Talent Development Programme – Week 2

Additional information

This is a free event.

About the Talent Development Programme  Week 2

Join us for the second week in our Talent Development programme, British Ceramics Biennial in partnership with the creative business development programme Factory. In this event, you can learn how our leading professionals have created their opportunities, working in partnership with other artists, communities and health providers. Through these talks, we can explore the transformational qualities of clay and the communal and social powers it may bring about.  

Week 2 is led by Artist and BCB Community programme Manager Joanne Mills & Service Manager at Stoke Recovery Service Vicky Lomas; artist and initiator Phoebe Collings–James of Mud Belly Ceramics; artist-researcher and podcaster Eva Masterman together with lecturer, practice-based researcher and learning designer Dena Bagi. 


This session will cover: 

How artists, arts organisations and addiction recovery services can work together with Joanne Mills and Vicky Lomas. 

Phoebe Collings–James will share an insight into her artistic practice, describing its evolutions through video, sound and drawing, to its current home within a ceramic’s studio practice in her home city of East London. The talk will cover the importance of finding and building community with ceramics – for the benefit of the work as well as the wider ramifications on the personal and public life of artists and potters. In tandem with the finding community, Collings-James will speak about access and intentional spaces within ceramics in the UK, covering the political histories and current social structures that led to Mudbelly being formed in 2020. 

In the Studio: a making session and discussion between Eva Masterman and Dena Bagi, will explore the specific transformational and metamorphic qualities of clay – focusing on the communal or social powers it may bring about. 



This event is for:

  • Artists who are interested in the benefits and practicalities of working with health providers and services. 
  • Anyone starting out in their practice or who are early or progressing in their career in ceramics. 
  • Anyone interested in connecting with peers and fellow artists, makers and potters who are also setting out in their practice.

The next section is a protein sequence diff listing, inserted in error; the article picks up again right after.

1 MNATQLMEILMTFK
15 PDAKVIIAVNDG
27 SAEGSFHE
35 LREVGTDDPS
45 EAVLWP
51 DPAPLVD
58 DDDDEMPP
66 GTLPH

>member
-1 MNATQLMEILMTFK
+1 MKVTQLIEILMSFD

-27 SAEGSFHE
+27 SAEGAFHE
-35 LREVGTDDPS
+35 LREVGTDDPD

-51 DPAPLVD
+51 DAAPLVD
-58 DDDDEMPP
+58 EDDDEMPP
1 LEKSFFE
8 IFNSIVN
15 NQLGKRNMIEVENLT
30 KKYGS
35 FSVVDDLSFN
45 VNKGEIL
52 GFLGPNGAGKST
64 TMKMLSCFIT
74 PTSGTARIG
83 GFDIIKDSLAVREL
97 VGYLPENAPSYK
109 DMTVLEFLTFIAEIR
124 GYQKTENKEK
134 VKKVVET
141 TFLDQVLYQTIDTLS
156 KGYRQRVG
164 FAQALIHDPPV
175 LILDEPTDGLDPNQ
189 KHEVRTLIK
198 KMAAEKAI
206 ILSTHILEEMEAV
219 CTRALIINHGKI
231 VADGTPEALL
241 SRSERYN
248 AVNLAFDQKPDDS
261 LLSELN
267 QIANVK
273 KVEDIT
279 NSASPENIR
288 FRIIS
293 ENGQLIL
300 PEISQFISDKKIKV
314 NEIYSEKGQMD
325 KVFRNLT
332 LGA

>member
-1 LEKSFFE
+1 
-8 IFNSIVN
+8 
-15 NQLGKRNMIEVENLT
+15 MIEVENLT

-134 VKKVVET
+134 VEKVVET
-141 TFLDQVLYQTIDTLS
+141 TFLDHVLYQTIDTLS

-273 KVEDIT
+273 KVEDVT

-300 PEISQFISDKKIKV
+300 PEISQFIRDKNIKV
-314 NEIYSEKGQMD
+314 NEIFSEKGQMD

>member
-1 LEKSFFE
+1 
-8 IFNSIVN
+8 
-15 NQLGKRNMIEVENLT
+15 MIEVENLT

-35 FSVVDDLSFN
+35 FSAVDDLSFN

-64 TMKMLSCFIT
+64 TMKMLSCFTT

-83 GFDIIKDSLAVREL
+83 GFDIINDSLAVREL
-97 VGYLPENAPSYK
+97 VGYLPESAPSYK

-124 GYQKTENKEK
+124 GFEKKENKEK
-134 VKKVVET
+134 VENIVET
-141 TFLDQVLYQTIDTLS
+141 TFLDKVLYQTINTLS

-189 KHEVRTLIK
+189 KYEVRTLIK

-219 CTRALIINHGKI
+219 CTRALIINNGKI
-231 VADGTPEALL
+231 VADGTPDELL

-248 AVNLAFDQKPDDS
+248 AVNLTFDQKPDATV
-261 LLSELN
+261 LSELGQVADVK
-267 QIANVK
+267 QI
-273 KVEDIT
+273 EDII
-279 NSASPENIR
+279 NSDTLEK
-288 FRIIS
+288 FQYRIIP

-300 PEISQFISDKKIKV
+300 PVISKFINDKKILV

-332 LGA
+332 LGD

• Anyone who wants to hear and learn from the experience of established makers, potters and artists working in the field of ceramics. 
  • People who are early or progressing in their career and want to start building a tool kit to help manage a sustainable career. 


Delivered By

Phoebe Collings-James 

Phoebe Collings-James, (b. 1987) is a sculptor working across mediums to realize work that explores universal themes of violence, desire and fear. Having studied fine art in London, her first experience with ceramics was in 2014 during the Nuove artist residency in Italy. In 2019, Pheobe established Mudbelly Ceramics (London), comprising a shop and teaching facility offering free ceramics courses for Black people in London, taught by Black ceramicists. As the 2021 Freelands Ceramic Fellow, she has an upcoming exhibition at Camden Arts Centre, in autumn 2021.
Phoebe Collings-James website link.


Dena Bagi 

Dena is a lecturer and a practice-based researcher in the arts sector. Her research practice involves working closely with community members and artists to curate clay workshops, projects and learning/play spaces. She believes passionately that working with clay has a profound effect on ‘healing’ and health in general.
Dena Bagi website link.


Eva Masterman 

Eva Masterman is an artist, lecturer, podcaster and cat mum. She also co-runs the art collective, Collective Matter which facilitates material-based opportunities for artists and younger people. Her practice investigates the cross-disciplinary application of clay pedagogies as an identity-building tool and wholeheartedly believes in clay as a force for good.
Eva Masterman website link.



This event will be recorded for future use. Though we aim to ensure only the speaker is visible in the recording we ask that if you’d prefer to not be visible during the recording, please turn your camera off. 

If you have any access requirements or needs, please get in touch with us via access@britishceramicsbiennial.com.


Access Fund

As part of the Fresh Talent Development programme we are offering bursaries to support people early in their clay or contemporary ceramics career and who face barriers in attending exhibitions and training as part of their professional development. The BCB Access Support can be used to cover travel costs of the applicant and any other reasonable costs incurred in visiting or attending the festival or festival events. Find out more about BCB’s Access Fund.


Supported By

This event is supported by ACAVA Studios, ERDF, Factory, the Fresh Talent Programme crowdfunding, Schroder Charity and Staffordshire University.


What's the running order of the event?

This will be released in the next week.

Is this a ticketed event?

Yes. Tickets can be booked on this webpage and a link will be sent out to registered attendees ahead of the event.